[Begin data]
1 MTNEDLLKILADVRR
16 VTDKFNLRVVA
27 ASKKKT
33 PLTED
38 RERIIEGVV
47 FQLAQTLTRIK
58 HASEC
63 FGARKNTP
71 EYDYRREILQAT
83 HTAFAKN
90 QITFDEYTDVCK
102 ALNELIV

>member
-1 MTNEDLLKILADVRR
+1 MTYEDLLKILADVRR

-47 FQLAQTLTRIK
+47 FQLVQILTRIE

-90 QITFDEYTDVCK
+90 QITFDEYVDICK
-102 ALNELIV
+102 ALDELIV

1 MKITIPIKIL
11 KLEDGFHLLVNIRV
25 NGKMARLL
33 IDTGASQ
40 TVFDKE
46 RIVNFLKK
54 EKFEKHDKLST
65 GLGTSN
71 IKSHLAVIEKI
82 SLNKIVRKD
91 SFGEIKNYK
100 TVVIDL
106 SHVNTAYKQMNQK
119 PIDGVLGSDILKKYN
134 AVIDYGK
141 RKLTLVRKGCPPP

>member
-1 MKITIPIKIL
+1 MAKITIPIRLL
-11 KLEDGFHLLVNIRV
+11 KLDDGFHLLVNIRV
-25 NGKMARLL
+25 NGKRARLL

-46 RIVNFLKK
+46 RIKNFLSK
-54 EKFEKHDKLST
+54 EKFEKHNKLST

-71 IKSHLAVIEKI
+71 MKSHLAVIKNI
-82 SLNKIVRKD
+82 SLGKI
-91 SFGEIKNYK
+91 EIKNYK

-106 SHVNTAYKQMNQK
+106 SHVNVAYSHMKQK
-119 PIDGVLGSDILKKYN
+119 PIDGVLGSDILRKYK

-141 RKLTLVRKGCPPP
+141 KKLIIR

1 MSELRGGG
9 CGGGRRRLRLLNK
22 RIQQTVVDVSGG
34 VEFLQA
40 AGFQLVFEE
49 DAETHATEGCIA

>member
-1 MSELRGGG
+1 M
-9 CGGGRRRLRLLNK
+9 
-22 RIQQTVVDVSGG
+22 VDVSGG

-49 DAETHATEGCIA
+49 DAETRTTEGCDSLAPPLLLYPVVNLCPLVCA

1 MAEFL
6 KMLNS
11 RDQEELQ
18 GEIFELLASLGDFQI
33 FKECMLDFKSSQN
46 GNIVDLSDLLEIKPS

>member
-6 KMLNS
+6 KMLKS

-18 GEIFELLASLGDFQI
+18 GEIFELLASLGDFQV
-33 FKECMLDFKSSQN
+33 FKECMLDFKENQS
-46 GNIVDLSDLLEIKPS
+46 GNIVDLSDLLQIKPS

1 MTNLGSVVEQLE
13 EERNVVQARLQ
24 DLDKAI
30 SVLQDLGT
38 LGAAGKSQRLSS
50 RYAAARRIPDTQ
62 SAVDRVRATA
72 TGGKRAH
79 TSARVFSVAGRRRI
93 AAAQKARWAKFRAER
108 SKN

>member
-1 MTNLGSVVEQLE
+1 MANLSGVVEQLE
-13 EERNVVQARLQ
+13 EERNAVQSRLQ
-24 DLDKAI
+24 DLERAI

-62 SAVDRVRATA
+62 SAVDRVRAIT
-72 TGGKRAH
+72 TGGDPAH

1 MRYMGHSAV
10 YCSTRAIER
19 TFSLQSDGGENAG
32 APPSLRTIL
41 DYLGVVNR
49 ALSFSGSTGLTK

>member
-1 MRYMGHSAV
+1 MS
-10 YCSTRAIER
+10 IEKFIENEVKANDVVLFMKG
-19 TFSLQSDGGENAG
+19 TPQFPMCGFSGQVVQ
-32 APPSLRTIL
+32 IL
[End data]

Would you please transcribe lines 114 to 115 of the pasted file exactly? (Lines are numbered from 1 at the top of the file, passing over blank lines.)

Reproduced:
10 YCSTRAIER
19 TFSLQSDGGENAG